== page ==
Strain, strain background (Mus musculus)Mouse: B6J.Cg-Gad2tm2(cre)Zjh/MwarJ, Gad2-IRES-CreThe Jackson LaboratoryRRID:IMSR_JAX:028867
Strain, strain background (Mus musculus)Mouse: B6J.129S6(FVB)-Slc17a6tm2(cre)Lowl/MwarJ, Slc17a6-IRES-CreThe Jackson LaboratoryRRID:IMSR_JAX:028863
Strain, strain background (Mus musculus)Mouse: B6J.129S6(FVB)-Slc32a1tm2(cre)Lowl/MwarJ, Slc32a1-IRES-CreThe Jackson LaboratoryRRID:IMSR_JAX:028862
Strain, strain background (Mus musculus)Mouse: B6;129S-Snap25tm2.1(cre)Hze/J, Snap25-IRES2-CreThe Jackson LaboratoryRRID:IMSR_JAX:023525
Commercial assay or kitSMART-Seq v4 Ultra Low Input RNA Kit for SequencingTakara634894
Commercial assay or kitRNAscope Multiplex Fluorescent V2 AssayAdvanced Cell Diagnostics323100
Commercial assay or kitRNAscope 2.5 HD Duplex Assay KitAdvanced Cell Diagnostics322435
Software, algorithmSTAR 2.5.3PMID:23104886RRID:SCR_004463
Software, algorithmSeuratPMID:29608179PMID:29608179
Software, algorithmfastMNNPMID:29608177RRID:SCR_017351
Software, algorithmToppGenePMID:19465376RRID:SCR_005726

Overall procedures and data analysis

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Full experimental and data processing procedures are available at the Allen Institute web site within a detailed white paper: http://help.brain-map.org/display/celltypes/Documentation?preview=/8323525/10813526/CellTypes_Transcriptomics_Overview.pdf. Below, we list specific aspects that pertain only to this study.

Mouse breeding and husbandry

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All procedures were carried out in accordance with the Institutional Animal Care and Use Committee protocols 1508, 1510, and 1511 at the Allen Institute for Brain Science. Animals were provided food and water ad libitum and were maintained on a regular 12 hr day/night cycle at no more than five adult animals per cage. Animals were maintained on the C57BL/6J background. Experimental animals were heterozygous for the recombinase transgenes and the reporter transgenes. We utilized four Cre lines crossed to the tdT-expressing Cre reporter Ai14 (Madisen et al., 2010): one pan-neuronal (Snap25-IRES2-Cre) (Harris et al., 2014), one pan-glutamatergic (Slc17a6-IRES2-Cre) (Vong et al., 2011), and two pan-GABAergic lines (Gad2-IRES-Cre and Slc32a1-IRES-Cre) (Tong et al., 2008; Taniguchi et al., 2011). Tissues were dissected from eight different donors. To dissect core and shell regions from mouse dLGN, block-face images were captured during slicing at 250 µm intervals. Slices were transferred into dissection dishes containing chilled, oxygenated ACSF. Brightfield and fluorescent images of each slice before and after ROI dissection were taken from the dissecting scope. To guide anatomical targeting of core- and/or shell-enriched dissections, boundaries were identified by trained anatomists, comparing the block-face image and the slice image to a matched plane of the Allen Mouse Brain Common Coordinate Framework version 3 (CCFv3) ontology Wang et al., 2020.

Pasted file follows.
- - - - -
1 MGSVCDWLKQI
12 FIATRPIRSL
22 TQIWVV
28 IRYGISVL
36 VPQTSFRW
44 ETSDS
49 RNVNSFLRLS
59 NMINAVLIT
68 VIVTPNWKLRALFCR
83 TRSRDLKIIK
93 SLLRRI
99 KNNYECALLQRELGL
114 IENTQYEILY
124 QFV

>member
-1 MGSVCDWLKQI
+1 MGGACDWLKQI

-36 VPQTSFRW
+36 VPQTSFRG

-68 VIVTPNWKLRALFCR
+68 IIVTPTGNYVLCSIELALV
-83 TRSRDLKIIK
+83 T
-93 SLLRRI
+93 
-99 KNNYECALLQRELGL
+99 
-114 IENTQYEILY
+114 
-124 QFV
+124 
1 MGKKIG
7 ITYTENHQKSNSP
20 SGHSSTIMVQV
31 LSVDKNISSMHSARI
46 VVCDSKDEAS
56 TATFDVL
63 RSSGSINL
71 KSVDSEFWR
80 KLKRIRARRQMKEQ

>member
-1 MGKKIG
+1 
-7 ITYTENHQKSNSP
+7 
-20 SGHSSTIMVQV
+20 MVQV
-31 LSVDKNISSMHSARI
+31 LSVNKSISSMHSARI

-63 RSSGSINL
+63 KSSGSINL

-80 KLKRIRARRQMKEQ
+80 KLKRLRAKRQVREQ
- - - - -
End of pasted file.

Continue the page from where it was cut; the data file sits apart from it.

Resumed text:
Macaque tissue

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The brain tissues of two adult M. nemestrina (southern pig-tailed macaque) and one M. fascicularis (crab-eating macaque) were obtained through the Tissue Distribution Program of the Washington National Primate Research Center and conformed to the guidelines provided by the US National Institutes of Health. All procedures were approved by the Institutional Animal Care and Use Committee of the University of Washington under protocol number 4277-01.

Human tissue